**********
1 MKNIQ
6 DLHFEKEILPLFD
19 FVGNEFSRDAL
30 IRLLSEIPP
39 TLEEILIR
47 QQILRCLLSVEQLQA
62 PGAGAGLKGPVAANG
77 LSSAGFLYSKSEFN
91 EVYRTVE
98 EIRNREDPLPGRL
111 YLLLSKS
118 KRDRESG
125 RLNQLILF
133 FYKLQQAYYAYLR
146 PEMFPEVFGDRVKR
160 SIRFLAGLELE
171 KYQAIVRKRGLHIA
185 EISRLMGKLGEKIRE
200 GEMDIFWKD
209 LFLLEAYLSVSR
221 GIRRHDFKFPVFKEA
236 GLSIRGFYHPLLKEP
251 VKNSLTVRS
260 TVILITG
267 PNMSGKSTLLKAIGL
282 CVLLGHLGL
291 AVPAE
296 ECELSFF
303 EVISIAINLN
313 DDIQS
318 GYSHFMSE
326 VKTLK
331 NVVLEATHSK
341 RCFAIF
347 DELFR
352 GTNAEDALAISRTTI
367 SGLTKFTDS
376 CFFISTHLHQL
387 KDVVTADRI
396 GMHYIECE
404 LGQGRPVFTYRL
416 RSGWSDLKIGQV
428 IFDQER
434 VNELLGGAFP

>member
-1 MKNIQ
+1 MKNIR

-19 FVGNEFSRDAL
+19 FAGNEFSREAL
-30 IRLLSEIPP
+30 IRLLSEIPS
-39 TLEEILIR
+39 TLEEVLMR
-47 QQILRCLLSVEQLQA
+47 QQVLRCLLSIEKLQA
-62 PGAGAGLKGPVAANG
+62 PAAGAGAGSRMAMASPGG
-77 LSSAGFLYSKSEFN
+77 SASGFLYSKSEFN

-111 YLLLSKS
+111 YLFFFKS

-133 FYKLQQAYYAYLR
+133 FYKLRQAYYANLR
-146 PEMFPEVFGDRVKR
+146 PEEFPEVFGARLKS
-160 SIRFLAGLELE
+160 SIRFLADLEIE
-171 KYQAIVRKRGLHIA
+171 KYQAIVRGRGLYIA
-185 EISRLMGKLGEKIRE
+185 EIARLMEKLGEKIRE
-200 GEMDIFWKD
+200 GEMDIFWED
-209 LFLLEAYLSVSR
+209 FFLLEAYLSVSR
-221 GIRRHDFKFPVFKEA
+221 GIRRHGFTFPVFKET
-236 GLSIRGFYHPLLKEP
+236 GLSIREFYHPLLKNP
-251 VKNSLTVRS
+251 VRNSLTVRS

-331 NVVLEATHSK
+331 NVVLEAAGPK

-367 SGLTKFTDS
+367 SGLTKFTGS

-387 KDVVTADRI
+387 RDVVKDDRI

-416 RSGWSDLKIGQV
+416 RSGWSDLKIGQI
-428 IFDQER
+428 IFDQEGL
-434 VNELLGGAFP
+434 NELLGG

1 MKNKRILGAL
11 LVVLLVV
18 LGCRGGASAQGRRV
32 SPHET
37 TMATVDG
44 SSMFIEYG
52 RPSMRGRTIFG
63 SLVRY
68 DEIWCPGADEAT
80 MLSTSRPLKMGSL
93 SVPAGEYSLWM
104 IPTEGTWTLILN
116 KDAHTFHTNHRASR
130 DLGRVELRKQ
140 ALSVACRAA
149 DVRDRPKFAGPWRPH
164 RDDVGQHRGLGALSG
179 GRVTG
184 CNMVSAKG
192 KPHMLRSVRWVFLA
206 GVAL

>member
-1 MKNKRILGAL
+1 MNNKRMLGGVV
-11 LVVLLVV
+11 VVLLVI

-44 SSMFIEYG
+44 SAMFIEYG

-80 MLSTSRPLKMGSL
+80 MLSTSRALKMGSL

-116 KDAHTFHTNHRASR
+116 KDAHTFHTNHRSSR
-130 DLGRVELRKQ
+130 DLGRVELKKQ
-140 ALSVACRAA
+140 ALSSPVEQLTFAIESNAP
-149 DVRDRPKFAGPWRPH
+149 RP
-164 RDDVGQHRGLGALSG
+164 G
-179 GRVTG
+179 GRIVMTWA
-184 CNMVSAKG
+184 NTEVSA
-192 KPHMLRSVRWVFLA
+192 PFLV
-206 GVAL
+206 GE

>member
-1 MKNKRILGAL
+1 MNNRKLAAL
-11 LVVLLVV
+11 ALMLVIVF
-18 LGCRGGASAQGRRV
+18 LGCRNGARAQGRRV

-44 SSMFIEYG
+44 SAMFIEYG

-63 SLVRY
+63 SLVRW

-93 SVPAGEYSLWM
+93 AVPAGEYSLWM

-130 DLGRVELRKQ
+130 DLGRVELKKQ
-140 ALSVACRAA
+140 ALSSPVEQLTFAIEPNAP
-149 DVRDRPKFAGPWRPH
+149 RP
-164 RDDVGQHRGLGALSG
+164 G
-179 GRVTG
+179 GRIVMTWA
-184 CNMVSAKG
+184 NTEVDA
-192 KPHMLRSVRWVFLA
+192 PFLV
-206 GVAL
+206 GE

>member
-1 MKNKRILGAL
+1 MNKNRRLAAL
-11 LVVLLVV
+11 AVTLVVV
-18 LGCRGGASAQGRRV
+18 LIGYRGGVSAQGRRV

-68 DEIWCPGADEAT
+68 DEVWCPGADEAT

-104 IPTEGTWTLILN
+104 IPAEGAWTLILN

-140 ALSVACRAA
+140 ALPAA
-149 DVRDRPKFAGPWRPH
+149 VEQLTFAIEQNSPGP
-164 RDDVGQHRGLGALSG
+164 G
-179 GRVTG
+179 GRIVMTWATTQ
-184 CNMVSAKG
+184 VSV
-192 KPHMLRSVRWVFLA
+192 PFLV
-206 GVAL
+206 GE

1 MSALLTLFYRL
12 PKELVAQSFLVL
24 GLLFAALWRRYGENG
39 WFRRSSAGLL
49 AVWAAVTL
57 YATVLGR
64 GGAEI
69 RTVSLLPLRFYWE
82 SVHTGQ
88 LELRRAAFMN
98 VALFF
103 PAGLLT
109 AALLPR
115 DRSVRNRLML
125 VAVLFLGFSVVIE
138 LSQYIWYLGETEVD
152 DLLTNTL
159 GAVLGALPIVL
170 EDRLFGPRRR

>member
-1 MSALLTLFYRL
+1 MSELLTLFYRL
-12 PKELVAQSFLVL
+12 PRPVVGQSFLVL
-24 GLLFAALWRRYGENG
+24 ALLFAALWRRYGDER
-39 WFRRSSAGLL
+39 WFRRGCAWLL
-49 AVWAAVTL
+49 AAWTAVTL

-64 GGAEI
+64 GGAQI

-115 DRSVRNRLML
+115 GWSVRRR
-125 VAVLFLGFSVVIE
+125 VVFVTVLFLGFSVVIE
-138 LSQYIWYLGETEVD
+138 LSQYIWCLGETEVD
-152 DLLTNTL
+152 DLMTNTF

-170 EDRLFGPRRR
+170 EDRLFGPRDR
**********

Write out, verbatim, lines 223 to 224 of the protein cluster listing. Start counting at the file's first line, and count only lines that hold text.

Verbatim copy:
+39 WFRRGCAWLL
-49 AVWAAVTL